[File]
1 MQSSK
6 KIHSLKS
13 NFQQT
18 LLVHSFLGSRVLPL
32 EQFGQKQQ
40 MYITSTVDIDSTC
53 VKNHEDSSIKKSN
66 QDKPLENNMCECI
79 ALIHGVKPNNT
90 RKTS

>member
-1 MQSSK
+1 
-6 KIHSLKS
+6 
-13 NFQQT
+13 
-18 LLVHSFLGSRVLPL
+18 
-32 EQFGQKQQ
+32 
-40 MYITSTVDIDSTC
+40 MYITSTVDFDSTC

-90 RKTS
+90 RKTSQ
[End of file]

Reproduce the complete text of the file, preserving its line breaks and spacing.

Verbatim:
1 MQSSK
6 KIHSLKS
13 NFQQT
18 LLVHSFLGSRVLPL
32 EQFGQKQQ
40 MYITSTVDIDSTC
53 VKNHEDSSIKKSN
66 QDKPLENNMCECI
79 ALIHGVKPNNT
90 RKTS

>member
-1 MQSSK
+1 
-6 KIHSLKS
+6 
-13 NFQQT
+13 
-18 LLVHSFLGSRVLPL
+18 
-32 EQFGQKQQ
+32 
-40 MYITSTVDIDSTC
+40 MYITSTVDFDSTC

-90 RKTS
+90 RKTSQ